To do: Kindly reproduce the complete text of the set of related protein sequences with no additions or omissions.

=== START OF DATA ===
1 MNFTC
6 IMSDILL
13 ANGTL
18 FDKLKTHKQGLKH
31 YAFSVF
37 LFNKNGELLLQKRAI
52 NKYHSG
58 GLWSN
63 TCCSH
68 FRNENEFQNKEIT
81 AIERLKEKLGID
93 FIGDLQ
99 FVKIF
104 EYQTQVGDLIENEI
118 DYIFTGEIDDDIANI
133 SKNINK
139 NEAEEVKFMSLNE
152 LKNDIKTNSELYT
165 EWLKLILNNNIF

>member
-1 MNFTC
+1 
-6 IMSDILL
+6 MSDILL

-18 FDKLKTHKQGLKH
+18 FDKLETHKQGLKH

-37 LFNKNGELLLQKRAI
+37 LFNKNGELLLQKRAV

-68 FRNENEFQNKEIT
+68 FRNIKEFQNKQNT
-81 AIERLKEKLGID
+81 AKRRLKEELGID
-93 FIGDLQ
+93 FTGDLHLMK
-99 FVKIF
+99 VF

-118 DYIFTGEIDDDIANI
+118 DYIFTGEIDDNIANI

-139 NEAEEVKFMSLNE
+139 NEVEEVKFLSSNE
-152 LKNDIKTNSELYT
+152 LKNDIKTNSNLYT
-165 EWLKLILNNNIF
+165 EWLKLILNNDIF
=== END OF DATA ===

1 MNFTC
6 IMSDILL
13 ANGTL
18 FDKLKTHKQGLKH
31 YAFSVF
37 LFNKNGELLLQKRAI
52 NKYHSG
58 GLWSN
63 TCCSH
68 FRNENEFQNKEIT
81 AIERLKEKLGID
93 FIGDLQ
99 FVKIF
104 EYQTQVGDLIENEI
118 DYIFTGEIDDDIANI
133 SKNINK
139 NEAEEVKFMSLNE
152 LKNDIKTNSELYT
165 EWLKLILNNNIF

>member
-1 MNFTC
+1 
-6 IMSDILL
+6 MSDILL

-18 FDKLKTHKQGLKH
+18 FDKLETHKQGLKH

-37 LFNKNGELLLQKRAI
+37 LFNKNGELLLQKRAV

-68 FRNENEFQNKEIT
+68 FRNIKEFQNKQNT
-81 AIERLKEKLGID
+81 AKRRLKEELGID
-93 FIGDLQ
+93 FTGDLHLMK
-99 FVKIF
+99 VF

-118 DYIFTGEIDDDIANI
+118 DYIFTGEIDDNIANI

-139 NEAEEVKFMSLNE
+139 NEVEEVKFLSSNE
-152 LKNDIKTNSELYT
+152 LKNDIKTNSNLYT
-165 EWLKLILNNNIF
+165 EWLKLILNNDIF